Gulf rupee

The Gulf rupee (Arabic: روبيه or روبيه خليجيه) was the official currency used in the British protectorates of the Arabian Peninsula that are around the Persian Gulf between 1959 and 1966. These areas today form the countries of Kuwait, Bahrain, Qatar, Oman, and the United Arab Emirates. It was issued by the Government of India and the Reserve Bank of India and was equivalent to the Indian rupee.

History

To the middle of the 20th century, the Indian rupee was also used as the official currency in the countries of the Persian Gulf and Arabian Peninsula. That meant, in effect, that the Indian rupee was the common currency in those territories as well as in India. The Indian rupee was pegged to the British pound at a rate of 13⅓ Indian rupees = 1 pound.

However, its popularity strained India's foreign reserves, and so in 1959 the Indian government created the Gulf rupee, initially at par with the Indian rupee. It was introduced as a replacement for the Indian rupee for circulation exclusively outside the country.[1] Effectively, the common currency area now did not include India.

On 6 June 1966, India devalued the Gulf rupee against the Indian rupee. Following the devaluation, several of the states still using the Gulf rupee adopted their own currencies. Kuwait had adopted the Kuwaiti dinar in 1961, pegged to the Indian rupee, which was still pegged to the pound stirling. Bahrain created the Bahraini dinar in 1965, at the rate of 1 dinar = 10 rupees. Qatar and most of the Trucial States (after 1971, United Arab Emirates) adopted the Qatar and Dubai riyal, which was equal to the Gulf rupee prior to its devaluation, effectively the Indian rupee value. Abu Dhabi used the Bahraini dinar until 1973. Oman continued to use the Gulf rupee until 1970, with the government backing the currency at its old peg to the pound, when it adopted the Omani rial.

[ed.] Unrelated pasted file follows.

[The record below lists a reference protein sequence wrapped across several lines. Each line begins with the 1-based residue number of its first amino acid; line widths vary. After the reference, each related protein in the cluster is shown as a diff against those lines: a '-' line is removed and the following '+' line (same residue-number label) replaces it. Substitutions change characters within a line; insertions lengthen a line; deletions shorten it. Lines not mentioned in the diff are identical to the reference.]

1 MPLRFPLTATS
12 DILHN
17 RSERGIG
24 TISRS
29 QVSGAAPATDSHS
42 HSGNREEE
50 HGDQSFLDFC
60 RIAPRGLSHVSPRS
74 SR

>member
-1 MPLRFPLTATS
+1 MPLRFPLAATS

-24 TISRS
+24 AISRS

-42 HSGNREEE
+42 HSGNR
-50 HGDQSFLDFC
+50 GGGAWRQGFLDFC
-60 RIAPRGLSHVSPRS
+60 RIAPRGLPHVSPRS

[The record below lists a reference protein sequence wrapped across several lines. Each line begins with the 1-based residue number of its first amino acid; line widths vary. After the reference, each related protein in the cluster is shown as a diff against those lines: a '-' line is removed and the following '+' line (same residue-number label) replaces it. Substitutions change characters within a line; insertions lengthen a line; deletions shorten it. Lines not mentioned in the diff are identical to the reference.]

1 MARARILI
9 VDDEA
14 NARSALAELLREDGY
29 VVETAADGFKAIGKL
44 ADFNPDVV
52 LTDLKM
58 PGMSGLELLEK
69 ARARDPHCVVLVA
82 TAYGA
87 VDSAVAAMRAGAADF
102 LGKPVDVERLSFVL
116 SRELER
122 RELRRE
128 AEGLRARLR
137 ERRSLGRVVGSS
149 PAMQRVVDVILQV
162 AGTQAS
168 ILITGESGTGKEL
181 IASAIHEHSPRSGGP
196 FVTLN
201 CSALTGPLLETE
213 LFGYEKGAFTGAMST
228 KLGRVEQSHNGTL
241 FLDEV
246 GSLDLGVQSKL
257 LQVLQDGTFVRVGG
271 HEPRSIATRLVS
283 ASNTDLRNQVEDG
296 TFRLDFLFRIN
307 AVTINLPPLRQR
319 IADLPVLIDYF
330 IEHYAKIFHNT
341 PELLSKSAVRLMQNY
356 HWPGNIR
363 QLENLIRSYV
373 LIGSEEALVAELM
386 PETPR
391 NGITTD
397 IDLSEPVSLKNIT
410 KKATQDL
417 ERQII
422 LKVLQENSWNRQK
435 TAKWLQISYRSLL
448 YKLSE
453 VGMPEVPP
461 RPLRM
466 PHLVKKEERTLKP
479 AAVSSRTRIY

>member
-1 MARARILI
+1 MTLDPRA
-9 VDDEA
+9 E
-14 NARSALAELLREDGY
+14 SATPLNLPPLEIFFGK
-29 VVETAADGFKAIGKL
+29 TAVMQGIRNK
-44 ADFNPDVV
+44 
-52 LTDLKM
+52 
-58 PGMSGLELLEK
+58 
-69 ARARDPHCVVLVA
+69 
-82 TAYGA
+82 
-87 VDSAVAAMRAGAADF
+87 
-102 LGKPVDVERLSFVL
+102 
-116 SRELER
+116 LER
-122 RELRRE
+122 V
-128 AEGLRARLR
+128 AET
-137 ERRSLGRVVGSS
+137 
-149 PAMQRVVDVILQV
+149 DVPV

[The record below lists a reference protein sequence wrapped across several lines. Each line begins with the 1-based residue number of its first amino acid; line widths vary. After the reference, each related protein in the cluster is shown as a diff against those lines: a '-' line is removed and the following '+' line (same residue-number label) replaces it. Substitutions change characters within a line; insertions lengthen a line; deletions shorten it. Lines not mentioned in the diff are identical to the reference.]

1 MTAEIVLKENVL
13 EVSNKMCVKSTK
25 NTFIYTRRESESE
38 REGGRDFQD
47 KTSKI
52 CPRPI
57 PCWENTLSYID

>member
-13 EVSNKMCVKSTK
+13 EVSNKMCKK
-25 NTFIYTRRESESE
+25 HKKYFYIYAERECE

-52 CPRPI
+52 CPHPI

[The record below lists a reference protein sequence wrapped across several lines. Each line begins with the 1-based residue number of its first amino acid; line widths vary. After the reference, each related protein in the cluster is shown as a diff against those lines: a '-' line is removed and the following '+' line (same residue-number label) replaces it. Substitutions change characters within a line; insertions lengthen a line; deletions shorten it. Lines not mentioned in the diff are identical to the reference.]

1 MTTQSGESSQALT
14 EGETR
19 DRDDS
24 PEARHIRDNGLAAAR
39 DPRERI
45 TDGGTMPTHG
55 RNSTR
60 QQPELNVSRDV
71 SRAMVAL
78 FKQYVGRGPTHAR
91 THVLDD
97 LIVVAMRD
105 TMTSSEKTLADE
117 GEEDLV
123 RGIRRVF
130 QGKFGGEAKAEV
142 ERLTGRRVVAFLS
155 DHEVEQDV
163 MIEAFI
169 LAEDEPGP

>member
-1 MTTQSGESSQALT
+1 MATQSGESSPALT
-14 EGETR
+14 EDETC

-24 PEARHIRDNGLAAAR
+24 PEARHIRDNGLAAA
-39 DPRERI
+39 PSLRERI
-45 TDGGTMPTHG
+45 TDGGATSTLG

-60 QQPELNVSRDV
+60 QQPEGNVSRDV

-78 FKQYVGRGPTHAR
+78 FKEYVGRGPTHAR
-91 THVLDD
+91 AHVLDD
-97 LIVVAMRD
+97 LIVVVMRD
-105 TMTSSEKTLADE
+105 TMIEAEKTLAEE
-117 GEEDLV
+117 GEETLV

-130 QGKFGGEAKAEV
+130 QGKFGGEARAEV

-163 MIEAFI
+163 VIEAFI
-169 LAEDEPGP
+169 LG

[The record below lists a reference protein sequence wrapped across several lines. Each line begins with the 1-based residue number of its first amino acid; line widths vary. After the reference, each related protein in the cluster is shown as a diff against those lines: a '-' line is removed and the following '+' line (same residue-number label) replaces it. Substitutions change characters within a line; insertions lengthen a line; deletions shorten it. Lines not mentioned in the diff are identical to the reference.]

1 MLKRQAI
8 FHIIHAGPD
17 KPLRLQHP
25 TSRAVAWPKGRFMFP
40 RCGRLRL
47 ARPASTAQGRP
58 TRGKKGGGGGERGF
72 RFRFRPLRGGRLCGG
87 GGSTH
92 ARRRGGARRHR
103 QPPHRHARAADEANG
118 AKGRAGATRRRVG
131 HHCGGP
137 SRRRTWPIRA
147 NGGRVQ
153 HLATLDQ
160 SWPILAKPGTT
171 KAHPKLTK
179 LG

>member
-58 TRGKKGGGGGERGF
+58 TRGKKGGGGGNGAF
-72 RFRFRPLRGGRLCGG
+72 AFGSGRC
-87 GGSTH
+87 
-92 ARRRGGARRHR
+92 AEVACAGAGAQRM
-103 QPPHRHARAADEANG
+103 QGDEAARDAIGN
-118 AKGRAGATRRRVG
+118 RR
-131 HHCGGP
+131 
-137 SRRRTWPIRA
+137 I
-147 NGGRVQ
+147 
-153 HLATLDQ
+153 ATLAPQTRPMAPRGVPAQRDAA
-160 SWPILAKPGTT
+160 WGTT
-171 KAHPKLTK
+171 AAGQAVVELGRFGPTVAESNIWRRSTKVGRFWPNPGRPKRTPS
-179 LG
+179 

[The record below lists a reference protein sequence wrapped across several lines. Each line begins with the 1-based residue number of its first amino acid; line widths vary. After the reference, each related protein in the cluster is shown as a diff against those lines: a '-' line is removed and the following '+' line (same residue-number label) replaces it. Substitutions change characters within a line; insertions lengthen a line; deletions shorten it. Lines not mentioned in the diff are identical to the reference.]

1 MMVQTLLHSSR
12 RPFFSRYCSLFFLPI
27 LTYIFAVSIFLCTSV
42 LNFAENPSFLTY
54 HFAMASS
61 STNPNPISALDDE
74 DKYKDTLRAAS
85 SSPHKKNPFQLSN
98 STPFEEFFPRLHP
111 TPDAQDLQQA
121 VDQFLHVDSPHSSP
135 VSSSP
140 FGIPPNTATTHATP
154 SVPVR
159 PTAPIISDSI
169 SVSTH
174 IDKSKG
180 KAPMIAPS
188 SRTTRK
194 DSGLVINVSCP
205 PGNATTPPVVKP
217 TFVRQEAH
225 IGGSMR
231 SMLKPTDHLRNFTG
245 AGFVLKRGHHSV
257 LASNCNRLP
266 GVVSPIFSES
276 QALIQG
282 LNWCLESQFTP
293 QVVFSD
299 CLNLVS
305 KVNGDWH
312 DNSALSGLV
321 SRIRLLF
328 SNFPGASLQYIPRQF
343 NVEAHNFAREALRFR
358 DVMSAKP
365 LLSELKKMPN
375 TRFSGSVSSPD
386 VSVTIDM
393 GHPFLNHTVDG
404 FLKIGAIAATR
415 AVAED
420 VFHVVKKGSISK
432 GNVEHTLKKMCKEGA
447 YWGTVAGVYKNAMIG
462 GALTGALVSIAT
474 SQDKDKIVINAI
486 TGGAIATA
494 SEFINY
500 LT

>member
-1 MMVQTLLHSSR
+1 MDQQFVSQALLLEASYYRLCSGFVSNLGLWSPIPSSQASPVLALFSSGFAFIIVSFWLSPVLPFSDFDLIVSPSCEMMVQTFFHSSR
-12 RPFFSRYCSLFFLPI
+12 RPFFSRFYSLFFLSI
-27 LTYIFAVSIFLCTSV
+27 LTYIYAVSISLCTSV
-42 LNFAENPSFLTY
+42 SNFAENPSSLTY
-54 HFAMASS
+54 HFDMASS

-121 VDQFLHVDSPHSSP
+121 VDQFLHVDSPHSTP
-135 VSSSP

Banknotes

Notes were issued in denominations of 1 rupee by the Indian government and 5, 10 and 100 rupees by the Reserve Bank of India. The notes were in designs very similar to the standard Indian notes but were printed in different colours. While the 1 rupee and 10 rupee notes were printed in red, the 5 rupee notes were printed in orange and the 100 rupee notes were printed in green. The serial numbers of the banknotes issued in all denominations were prefixed by a Z.

References

  1. Reserve Bank of India (Amendment) Act, 1 May 1959

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Preceded by:
Indian rupee
Reason: creation of new currency for use outside of India
Ratio: at par
Currency of Kuwait
1959 1961
Succeeded by:
Kuwaiti dinar
Ratio: 1 dinar = 13 13 rupees = 1 pound sterling
Currency of Bahrain
1959 1965
Succeeded by:
Bahraini dinar
Ratio: 1 dinar = 10 rupees = 34 pound sterling = 15 shillings sterling
Currency of Qatar
1959 1966
Succeeded by:
Saudi riyal
Location: Qatar and Trucial States except Abu Dhabi
Reason: devaluation of the Gulf rupee before delivery of replacement
Ratio: 1 riyal = 1.065 rupee
Currency of Trucial States
1959 1966
Succeeded by:
Bahraini dinar
Location: Abu Dhabi
Reason: devaluation of the Gulf rupee before delivery of replacement
Ratio: 1 dinar = 10 rupees = 34 pound sterling = 15 shillings sterling
Currency of Muscat and Oman
1959 1970
Concurrent with: Maria Theresa thaler, Bahraini dinar, Kuwaiti dinar, Dhofar baiza, Muscat baiza, and Oman baiza
Note: the Gulf rupee circulated primarily near the coast (Muscat)
Succeeded by:
Omani rial
Ratio: 1 rial = 1313 rupees = 1 pound sterling
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